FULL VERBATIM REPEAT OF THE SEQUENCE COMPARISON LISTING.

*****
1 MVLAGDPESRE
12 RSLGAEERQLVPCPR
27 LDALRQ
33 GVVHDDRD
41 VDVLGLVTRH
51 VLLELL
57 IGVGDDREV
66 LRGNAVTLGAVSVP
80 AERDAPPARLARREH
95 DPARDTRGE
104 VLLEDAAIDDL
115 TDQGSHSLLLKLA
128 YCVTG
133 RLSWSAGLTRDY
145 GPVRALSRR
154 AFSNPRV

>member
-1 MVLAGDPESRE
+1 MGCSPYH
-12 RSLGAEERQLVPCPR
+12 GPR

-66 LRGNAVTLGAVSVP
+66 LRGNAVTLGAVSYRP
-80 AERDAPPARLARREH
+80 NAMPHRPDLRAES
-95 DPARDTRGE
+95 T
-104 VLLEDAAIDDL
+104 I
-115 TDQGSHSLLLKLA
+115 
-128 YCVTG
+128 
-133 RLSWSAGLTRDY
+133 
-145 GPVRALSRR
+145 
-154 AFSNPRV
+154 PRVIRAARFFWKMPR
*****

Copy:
1 MVLAGDPESRE
12 RSLGAEERQLVPCPR
27 LDALRQ
33 GVVHDDRD
41 VDVLGLVTRH
51 VLLELL
57 IGVGDDREV
66 LRGNAVTLGAVSVP
80 AERDAPPARLARREH
95 DPARDTRGE
104 VLLEDAAIDDL
115 TDQGSHSLLLKLA
128 YCVTG
133 RLSWSAGLTRDY
145 GPVRALSRR
154 AFSNPRV

>member
-1 MVLAGDPESRE
+1 MGCSPYH
-12 RSLGAEERQLVPCPR
+12 GPR

-66 LRGNAVTLGAVSVP
+66 LRGNAVTLGAVSYRP
-80 AERDAPPARLARREH
+80 NAMPHRPDLRAES
-95 DPARDTRGE
+95 T
-104 VLLEDAAIDDL
+104 I
-115 TDQGSHSLLLKLA
+115 
-128 YCVTG
+128 
-133 RLSWSAGLTRDY
+133 
-145 GPVRALSRR
+145 
-154 AFSNPRV
+154 PRVIRAARFFWKMPR